Audiences love plot twists - so much so, in fact, that they often end up giving a movie way more credit than it actually deserves if it culminates on a crazy or unpredictable twist. After all, it's the element they end up thinking about when they leave the theatre; it's the part they'll remember when somebody asks them about the film.
But a truly great film is made up of dozens of great scenes, and a plot twist can often dupe us into forgetting that. Not that it isn't possible to have a great film that also relies on a plot twist; Se7en, Fight Club and Oldboy are all films made endlessly rewatchable because they don't need their associated twists to be awesome - they're made up of one great scene after another, regardless of the final denouement.
There are some "great" films, however (and, yes, notice the quotation marks), that lack the relentless brilliance of the aforementioned films because they are so very reliant on their plot twists. In retrospect, these twists are likely to be the one aspect you remember about each film, whilst the rest of the narrative lingers hazily in your mind as an unfamiliar blur of forgettable, somewhat interchangeable scenes.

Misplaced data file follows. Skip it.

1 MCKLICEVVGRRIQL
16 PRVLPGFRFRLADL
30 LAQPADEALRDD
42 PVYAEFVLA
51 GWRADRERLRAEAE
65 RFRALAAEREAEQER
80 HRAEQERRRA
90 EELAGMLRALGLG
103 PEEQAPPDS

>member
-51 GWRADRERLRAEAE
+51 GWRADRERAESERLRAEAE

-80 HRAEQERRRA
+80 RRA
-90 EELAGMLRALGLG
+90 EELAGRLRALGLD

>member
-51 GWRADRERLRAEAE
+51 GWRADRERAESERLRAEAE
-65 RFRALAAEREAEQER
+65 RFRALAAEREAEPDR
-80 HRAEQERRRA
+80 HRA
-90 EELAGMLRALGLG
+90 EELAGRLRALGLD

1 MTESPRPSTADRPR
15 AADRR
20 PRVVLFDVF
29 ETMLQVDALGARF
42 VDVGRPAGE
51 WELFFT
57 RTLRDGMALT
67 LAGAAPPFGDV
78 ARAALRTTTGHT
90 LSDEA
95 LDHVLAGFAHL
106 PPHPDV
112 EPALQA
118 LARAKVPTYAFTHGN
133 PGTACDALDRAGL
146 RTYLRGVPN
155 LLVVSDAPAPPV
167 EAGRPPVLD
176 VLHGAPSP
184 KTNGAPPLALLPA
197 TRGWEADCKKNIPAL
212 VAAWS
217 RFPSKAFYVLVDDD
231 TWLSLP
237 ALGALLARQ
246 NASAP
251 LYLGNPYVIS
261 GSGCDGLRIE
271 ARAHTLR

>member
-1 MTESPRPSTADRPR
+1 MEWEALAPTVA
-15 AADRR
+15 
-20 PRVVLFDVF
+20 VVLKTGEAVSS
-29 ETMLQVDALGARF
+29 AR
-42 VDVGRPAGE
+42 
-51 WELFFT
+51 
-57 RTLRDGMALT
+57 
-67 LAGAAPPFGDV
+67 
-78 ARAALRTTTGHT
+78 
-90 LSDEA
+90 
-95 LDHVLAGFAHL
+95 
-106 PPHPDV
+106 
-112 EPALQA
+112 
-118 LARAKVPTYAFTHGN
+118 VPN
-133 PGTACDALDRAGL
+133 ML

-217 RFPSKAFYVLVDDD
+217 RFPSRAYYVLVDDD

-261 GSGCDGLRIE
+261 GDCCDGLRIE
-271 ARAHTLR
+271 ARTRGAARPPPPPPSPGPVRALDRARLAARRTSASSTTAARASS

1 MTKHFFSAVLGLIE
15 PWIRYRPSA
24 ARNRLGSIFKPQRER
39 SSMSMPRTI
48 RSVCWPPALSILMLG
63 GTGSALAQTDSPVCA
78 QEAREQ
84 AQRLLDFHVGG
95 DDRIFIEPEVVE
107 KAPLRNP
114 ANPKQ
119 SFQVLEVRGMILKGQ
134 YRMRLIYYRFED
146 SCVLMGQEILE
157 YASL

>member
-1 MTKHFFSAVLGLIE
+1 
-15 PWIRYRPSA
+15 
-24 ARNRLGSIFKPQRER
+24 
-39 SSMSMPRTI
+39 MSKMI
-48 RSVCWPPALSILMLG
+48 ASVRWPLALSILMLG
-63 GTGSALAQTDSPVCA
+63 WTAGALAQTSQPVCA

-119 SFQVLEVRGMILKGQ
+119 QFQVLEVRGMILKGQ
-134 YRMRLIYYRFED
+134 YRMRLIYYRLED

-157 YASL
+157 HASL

You have to ask yourself: how great can a film be if all you can really remember about it a few months later is its plot twist?
8. Shutter Island (2010)
What People Remember About The Movie: "Well, it starts off on a boat, doesn't it? Then they meet Ben Kingsley, who's the bad guy. Or the good guy, I don't recall. Then some seriously weird stuff happens in the middle and it turns out Leo is actually a patient at the mental hospital."
There's no denying that Shutter Island is a well-made film, because Martin Scorsese rarely delivers anything else. The problem is that, unlike Scorsese's best pictures, this adaptation lacks both punch and depth and relies squarely on its shocking ending to leave audiences feeling stunned and awed.
You remember bits and pieces of Shutter Island, of course, like the boat scene at the beginning and the ending in the lighthouse; trying to map out the story or track the narrative of the film is more difficult, though. Much of the film is played as a red herring, so watching Leo racing around the island trying to solve the central mystery doesn't wind up being all that memorable because it doesn't mean anything.
The dark, murky aesthetic doesn't help matters, either - it makes differentiating the events of the movie near impossible. Alas, you come away with Shutter Island's big reveal lingering in your mind... and not much else.